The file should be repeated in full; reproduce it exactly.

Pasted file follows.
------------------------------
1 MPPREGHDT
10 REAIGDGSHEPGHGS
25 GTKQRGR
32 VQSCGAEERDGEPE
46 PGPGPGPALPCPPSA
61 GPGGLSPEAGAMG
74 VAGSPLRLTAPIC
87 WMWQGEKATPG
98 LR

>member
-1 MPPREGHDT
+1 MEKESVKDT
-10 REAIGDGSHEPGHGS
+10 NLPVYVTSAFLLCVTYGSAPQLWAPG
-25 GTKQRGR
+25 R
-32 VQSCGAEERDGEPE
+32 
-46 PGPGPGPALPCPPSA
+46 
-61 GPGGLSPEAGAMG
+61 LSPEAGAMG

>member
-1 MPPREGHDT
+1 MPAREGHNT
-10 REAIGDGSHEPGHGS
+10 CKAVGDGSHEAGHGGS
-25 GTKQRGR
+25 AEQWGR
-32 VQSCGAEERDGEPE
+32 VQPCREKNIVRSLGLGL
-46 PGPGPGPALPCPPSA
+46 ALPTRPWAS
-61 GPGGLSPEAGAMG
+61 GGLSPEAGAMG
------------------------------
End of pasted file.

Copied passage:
1 MPPREGHDT
10 REAIGDGSHEPGHGS
25 GTKQRGR
32 VQSCGAEERDGEPE
46 PGPGPGPALPCPPSA
61 GPGGLSPEAGAMG
74 VAGSPLRLTAPIC
87 WMWQGEKATPG
98 LR

>member
-1 MPPREGHDT
+1 MEKESVKDT
-10 REAIGDGSHEPGHGS
+10 NLPVYVTSAFLLCVTYGSAPQLWAPG
-25 GTKQRGR
+25 R
-32 VQSCGAEERDGEPE
+32 
-46 PGPGPGPALPCPPSA
+46 
-61 GPGGLSPEAGAMG
+61 LSPEAGAMG

>member
-1 MPPREGHDT
+1 MPAREGHNT
-10 REAIGDGSHEPGHGS
+10 CKAVGDGSHEAGHGGS
-25 GTKQRGR
+25 AEQWGR
-32 VQSCGAEERDGEPE
+32 VQPCREKNIVRSLGLGL
-46 PGPGPGPALPCPPSA
+46 ALPTRPWAS
-61 GPGGLSPEAGAMG
+61 GGLSPEAGAMG